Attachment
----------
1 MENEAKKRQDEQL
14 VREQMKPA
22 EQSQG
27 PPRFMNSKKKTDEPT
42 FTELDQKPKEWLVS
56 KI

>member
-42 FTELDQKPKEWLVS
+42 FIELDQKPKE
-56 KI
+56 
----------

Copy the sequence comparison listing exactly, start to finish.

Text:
1 MENEAKKRQDEQL
14 VREQMKPA
22 EQSQG
27 PPRFMNSKKKTDEPT
42 FTELDQKPKEWLVS
56 KI

>member
-42 FTELDQKPKEWLVS
+42 FIELDQKPKE
-56 KI
+56 